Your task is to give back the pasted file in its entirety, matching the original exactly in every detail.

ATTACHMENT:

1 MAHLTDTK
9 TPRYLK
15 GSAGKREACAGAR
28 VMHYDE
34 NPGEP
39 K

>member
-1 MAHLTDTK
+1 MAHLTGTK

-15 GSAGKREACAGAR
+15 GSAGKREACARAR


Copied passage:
1 MAHLTDTK
9 TPRYLK
15 GSAGKREACAGAR
28 VMHYDE
34 NPGEP
39 K

>member
-1 MAHLTDTK
+1 MAHLTGTK

-15 GSAGKREACAGAR
+15 GSAGKREACARAR